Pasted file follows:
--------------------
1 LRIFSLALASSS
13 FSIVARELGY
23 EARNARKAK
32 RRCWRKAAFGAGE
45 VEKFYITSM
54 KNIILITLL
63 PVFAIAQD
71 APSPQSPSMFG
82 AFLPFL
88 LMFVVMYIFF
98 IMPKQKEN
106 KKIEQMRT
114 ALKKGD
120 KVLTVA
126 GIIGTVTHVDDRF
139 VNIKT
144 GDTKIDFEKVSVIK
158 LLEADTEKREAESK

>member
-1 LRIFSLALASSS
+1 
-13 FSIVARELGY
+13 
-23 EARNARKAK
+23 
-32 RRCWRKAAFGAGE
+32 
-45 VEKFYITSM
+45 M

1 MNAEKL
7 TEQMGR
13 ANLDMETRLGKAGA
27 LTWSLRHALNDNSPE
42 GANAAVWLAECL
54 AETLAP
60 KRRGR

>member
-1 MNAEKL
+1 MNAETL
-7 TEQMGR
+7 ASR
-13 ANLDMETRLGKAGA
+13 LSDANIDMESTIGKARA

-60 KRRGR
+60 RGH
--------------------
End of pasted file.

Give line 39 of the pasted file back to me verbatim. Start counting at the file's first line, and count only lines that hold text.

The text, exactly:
+1 MNAETL